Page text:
Wyandot Pioneer (Wyandot, Ohio), May 14, 1868, page 4 (attributed to the Cincinnati Times).

The article, which repeats the phrase “bring down to brass tacks” at least nine times, goes on to lament that, “[s]hams and shoddy pervade society, and civilization is a mockery and a delusion.”  It then itemizes all of the “misunderstandings,” “bumcombe and sham,” “mock auctions, quack doctors” and “thimble-riggers of all kinds,” that make the world, as we see it in life, a delusion.  But, "death brings them all down to brass tacks,” exposing the underlying realities. 

(You can read the article in its entirety on a separate page.  It is an interesting read; another lesson in how the more things change, the more things stay the same.)

The article was written several years after the expression was coined, and in a location far removed from Texas, so  It is also difficult to judge what the person or persons who coined the expression in Texas had in mind; coffin tacks, counter tacks, practical joke tacks, or furniture tacks.  But nevertheless, the article may illustrate one way in which the idiom may have resonated with people at the time.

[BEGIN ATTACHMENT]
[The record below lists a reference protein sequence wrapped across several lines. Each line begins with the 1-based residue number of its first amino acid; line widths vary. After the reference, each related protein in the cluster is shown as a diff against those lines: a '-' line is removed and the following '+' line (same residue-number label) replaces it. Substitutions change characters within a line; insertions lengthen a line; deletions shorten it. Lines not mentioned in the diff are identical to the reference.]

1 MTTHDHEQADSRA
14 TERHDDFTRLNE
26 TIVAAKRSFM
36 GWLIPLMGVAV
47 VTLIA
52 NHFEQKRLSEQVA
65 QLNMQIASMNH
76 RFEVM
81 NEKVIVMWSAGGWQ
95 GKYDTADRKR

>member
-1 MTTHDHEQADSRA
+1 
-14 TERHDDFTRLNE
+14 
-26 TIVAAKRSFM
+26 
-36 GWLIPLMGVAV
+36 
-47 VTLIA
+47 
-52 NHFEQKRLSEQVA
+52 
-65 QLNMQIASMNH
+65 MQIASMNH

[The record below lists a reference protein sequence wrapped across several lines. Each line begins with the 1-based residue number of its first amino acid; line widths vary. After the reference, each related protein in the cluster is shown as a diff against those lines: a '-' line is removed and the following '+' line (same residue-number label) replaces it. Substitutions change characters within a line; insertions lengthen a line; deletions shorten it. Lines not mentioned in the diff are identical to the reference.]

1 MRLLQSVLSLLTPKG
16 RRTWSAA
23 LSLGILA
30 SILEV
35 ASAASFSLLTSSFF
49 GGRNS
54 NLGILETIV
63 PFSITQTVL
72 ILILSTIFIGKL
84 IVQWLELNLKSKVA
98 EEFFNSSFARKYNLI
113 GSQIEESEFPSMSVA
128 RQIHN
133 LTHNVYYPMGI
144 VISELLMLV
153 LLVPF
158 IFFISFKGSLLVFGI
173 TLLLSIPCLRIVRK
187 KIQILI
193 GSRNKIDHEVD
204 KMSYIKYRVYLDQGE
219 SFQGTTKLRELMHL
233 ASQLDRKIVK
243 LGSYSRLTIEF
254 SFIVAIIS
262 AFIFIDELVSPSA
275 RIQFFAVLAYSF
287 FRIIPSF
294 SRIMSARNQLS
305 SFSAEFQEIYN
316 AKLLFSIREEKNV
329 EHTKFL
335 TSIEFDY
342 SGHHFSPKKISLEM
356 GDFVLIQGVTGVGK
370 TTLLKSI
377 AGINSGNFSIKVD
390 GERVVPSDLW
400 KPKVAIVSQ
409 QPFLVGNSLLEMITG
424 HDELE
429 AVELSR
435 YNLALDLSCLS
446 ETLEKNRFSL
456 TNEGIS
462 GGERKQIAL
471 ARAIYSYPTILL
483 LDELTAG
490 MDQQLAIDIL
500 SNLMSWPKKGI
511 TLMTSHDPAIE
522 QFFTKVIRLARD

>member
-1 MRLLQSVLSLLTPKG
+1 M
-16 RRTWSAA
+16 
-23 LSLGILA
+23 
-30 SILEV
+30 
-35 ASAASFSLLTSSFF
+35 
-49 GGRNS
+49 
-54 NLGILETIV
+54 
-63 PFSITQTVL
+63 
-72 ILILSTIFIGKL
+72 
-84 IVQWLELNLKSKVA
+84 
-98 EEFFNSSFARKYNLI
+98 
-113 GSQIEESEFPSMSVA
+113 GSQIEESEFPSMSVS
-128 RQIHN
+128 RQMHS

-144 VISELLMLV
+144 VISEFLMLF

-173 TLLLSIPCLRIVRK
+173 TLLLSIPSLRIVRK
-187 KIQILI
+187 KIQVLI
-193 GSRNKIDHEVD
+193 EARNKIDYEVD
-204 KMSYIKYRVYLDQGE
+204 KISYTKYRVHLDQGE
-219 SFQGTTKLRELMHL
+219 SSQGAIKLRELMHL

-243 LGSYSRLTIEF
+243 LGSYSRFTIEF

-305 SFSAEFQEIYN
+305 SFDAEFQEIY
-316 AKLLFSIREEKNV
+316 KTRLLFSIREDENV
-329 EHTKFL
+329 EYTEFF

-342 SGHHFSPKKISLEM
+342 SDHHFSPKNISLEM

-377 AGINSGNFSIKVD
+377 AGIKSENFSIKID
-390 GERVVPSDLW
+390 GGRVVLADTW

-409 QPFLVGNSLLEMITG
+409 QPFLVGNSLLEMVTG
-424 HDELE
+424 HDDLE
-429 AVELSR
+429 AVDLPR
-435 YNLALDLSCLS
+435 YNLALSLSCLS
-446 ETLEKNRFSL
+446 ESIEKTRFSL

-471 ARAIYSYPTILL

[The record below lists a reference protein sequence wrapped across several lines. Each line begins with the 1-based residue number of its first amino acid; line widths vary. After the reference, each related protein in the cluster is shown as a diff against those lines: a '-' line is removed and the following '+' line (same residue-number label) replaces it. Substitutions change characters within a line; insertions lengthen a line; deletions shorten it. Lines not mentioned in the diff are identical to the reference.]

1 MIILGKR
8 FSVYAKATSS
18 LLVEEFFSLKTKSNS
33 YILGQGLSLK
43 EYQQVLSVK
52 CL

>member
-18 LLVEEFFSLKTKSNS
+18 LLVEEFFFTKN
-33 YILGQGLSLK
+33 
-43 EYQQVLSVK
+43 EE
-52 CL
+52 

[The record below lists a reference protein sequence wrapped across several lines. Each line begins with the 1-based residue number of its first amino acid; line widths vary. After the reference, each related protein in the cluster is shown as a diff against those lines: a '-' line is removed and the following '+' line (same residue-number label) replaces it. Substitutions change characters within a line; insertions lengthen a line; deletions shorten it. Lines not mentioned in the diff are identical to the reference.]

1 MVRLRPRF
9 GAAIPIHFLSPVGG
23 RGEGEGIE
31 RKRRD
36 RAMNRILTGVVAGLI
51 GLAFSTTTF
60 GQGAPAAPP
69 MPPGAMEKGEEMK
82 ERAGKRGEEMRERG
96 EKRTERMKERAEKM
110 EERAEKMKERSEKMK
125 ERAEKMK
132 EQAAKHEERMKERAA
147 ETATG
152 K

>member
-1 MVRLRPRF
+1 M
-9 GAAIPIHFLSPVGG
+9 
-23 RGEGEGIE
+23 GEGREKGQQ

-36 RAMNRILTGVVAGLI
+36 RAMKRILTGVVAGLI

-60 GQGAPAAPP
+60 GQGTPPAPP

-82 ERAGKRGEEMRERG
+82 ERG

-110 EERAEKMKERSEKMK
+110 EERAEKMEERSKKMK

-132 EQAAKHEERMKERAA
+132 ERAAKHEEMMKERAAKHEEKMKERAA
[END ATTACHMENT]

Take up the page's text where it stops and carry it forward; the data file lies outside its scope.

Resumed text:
Although it may be impossible to judge whether people, generally, shared the writer's understanding of a connection between "coffin tacks" and "brass tacks," the historical and archaeological record of the widespread use of coffin tacks throughout the eighteenth and nineteenth centuries, across all social and cultural lines, and in every corner of the country, suggest that it is certainly possible.

“Coming Down to Brass Tacks”